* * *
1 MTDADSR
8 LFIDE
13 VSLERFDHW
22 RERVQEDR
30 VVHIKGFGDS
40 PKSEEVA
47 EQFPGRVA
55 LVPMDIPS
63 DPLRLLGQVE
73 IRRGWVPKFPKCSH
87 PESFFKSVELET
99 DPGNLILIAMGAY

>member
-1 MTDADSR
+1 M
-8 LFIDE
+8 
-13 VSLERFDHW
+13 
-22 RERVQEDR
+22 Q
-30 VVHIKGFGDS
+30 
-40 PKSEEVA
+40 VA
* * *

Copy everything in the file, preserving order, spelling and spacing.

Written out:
1 MTDADSR
8 LFIDE
13 VSLERFDHW
22 RERVQEDR
30 VVHIKGFGDS
40 PKSEEVA
47 EQFPGRVA
55 LVPMDIPS
63 DPLRLLGQVE
73 IRRGWVPKFPKCSH
87 PESFFKSVELET
99 DPGNLILIAMGAY

>member
-1 MTDADSR
+1 M
-8 LFIDE
+8 
-13 VSLERFDHW
+13 
-22 RERVQEDR
+22 Q
-30 VVHIKGFGDS
+30 
-40 PKSEEVA
+40 VA